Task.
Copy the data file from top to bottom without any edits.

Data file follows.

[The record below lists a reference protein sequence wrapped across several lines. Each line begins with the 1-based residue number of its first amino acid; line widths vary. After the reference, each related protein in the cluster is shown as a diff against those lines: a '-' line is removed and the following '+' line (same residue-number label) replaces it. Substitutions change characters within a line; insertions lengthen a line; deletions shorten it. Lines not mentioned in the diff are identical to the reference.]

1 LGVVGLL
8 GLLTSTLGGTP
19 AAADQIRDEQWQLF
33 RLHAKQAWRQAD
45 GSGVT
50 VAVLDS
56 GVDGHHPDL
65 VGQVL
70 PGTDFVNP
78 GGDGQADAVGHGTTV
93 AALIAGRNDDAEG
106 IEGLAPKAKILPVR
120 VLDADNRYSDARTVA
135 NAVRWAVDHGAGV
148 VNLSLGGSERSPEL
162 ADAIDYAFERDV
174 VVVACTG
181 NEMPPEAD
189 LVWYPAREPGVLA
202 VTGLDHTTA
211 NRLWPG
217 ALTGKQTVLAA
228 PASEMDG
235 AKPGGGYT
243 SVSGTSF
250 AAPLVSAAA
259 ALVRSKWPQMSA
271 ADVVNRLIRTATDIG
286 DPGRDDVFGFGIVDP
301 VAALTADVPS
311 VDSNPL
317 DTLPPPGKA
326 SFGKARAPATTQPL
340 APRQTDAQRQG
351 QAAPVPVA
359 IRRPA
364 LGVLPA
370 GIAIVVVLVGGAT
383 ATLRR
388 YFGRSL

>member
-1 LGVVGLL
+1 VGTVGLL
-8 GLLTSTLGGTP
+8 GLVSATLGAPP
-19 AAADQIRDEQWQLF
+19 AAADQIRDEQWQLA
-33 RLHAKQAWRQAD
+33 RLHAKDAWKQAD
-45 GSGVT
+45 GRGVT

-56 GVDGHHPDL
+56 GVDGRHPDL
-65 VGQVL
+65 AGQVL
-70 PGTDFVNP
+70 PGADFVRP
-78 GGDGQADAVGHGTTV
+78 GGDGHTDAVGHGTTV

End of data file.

[The record below lists a reference protein sequence wrapped across several lines. Each line begins with the 1-based residue number of its first amino acid; line widths vary. After the reference, each related protein in the cluster is shown as a diff against those lines: a '-' line is removed and the following '+' line (same residue-number label) replaces it. Substitutions change characters within a line; insertions lengthen a line; deletions shorten it. Lines not mentioned in the diff are identical to the reference.]

1 LGVVGLL
8 GLLTSTLGGTP
19 AAADQIRDEQWQLF
33 RLHAKQAWRQAD
45 GSGVT
50 VAVLDS
56 GVDGHHPDL
65 VGQVL
70 PGTDFVNP
78 GGDGQADAVGHGTTV
93 AALIAGRNDDAEG
106 IEGLAPKAKILPVR
120 VLDADNRYSDARTVA
135 NAVRWAVDHGAGV
148 VNLSLGGSERSPEL
162 ADAIDYAFERDV
174 VVVACTG
181 NEMPPEAD
189 LVWYPAREPGVLA
202 VTGLDHTTA
211 NRLWPG
217 ALTGKQTVLAA
228 PASEMDG
235 AKPGGGYT
243 SVSGTSF
250 AAPLVSAAA
259 ALVRSKWPQMSA
271 ADVVNRLIRTATDIG
286 DPGRDDVFGFGIVDP
301 VAALTADVPS
311 VDSNPL
317 DTLPPPGKA
326 SFGKARAPATTQPL
340 APRQTDAQRQG
351 QAAPVPVA
359 IRRPA
364 LGVLPA
370 GIAIVVVLVGGAT
383 ATLRR
388 YFGRSL

>member
-1 LGVVGLL
+1 VGTVGLL
-8 GLLTSTLGGTP
+8 GLVSATLGAPP
-19 AAADQIRDEQWQLF
+19 AAADQIRDEQWQLA
-33 RLHAKQAWRQAD
+33 RLHAKDAWKQAD
-45 GSGVT
+45 GRGVT

-56 GVDGHHPDL
+56 GVDGRHPDL
-65 VGQVL
+65 AGQVL
-70 PGTDFVNP
+70 PGADFVRP
-78 GGDGQADAVGHGTTV
+78 GGDGHTDAVGHGTTV